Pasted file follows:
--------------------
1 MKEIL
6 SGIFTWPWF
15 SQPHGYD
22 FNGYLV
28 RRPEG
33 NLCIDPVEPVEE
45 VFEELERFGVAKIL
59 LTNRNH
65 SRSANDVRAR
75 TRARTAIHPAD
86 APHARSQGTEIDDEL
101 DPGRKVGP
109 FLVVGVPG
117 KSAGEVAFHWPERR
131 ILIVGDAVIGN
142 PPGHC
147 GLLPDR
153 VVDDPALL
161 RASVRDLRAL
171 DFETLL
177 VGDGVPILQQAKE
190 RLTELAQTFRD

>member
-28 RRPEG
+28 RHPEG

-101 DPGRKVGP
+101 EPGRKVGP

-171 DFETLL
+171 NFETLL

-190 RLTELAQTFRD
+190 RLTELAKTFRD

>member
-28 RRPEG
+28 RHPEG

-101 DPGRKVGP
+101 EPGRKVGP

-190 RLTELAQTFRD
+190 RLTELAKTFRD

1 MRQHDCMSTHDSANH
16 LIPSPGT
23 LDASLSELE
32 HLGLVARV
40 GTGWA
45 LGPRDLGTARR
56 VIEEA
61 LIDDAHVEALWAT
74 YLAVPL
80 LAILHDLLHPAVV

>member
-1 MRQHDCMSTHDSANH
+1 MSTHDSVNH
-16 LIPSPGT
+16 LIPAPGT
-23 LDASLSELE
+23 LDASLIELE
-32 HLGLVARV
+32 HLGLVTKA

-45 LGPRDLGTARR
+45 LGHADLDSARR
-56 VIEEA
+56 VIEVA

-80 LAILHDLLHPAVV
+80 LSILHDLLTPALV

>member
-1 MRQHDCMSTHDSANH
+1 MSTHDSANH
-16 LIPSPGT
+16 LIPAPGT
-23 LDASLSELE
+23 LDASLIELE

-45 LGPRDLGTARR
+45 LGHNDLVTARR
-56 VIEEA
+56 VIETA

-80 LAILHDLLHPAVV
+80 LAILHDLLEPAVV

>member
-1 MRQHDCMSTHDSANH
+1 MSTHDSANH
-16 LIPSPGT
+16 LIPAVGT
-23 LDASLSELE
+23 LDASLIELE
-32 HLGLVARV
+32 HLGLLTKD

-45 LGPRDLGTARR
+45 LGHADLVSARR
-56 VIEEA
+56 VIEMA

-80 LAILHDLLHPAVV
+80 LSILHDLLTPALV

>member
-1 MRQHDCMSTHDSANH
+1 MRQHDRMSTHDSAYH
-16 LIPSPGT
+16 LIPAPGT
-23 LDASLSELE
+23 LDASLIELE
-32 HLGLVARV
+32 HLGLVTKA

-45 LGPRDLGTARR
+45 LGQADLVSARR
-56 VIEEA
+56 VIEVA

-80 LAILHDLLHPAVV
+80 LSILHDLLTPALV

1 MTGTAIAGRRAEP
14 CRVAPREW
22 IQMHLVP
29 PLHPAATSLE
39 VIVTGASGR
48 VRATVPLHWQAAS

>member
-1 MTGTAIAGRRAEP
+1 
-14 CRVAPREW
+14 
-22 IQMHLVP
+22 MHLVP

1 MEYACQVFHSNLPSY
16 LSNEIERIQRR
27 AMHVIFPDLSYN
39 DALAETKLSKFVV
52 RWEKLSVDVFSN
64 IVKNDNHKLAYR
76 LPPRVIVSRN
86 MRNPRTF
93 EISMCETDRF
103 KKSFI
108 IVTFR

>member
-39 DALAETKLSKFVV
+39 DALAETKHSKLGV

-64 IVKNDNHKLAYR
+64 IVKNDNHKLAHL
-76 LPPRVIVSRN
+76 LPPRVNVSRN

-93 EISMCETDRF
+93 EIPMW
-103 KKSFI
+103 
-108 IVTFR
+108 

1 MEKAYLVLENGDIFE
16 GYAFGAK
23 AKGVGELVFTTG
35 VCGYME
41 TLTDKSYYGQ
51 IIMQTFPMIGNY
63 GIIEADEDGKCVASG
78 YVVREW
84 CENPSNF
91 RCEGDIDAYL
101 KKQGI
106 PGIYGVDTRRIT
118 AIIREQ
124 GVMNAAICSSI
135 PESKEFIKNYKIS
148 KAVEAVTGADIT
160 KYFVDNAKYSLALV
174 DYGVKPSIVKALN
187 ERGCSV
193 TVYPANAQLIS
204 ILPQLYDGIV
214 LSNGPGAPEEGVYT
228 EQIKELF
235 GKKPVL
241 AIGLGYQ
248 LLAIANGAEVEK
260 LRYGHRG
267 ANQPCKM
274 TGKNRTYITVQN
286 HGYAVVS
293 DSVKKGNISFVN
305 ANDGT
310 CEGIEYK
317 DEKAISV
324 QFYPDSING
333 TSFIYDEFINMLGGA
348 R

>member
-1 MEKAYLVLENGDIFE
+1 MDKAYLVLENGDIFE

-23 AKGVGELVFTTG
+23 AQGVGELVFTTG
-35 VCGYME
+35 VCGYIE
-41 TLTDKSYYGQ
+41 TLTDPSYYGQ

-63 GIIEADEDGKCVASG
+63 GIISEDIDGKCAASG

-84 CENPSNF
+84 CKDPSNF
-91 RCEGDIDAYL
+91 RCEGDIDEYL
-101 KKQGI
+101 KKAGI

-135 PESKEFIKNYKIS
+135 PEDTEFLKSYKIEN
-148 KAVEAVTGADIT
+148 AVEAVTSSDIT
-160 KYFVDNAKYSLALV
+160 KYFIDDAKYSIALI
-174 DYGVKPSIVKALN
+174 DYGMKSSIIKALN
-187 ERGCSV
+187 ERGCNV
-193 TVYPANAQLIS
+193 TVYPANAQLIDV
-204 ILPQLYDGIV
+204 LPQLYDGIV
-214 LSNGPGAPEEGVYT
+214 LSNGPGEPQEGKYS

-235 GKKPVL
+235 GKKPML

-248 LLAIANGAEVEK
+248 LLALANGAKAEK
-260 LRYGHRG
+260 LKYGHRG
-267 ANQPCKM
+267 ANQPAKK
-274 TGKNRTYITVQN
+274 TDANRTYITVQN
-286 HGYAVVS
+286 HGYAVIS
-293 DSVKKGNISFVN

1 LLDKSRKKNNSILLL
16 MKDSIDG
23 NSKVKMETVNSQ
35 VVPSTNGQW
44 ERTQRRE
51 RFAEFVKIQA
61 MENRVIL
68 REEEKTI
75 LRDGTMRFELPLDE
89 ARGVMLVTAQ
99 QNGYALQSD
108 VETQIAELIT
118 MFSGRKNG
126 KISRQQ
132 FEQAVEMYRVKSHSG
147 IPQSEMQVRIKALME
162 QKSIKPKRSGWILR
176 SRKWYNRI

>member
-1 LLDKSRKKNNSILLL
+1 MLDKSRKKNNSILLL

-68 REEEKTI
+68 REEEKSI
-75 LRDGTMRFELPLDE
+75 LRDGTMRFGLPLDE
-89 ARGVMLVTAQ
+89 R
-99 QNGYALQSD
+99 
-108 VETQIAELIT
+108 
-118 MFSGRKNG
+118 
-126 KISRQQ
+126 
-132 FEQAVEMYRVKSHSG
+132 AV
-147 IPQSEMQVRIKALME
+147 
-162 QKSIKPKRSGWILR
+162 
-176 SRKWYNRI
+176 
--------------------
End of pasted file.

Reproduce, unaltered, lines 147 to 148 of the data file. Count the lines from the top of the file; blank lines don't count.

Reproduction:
35 VCGYME
41 TLTDKSYYGQ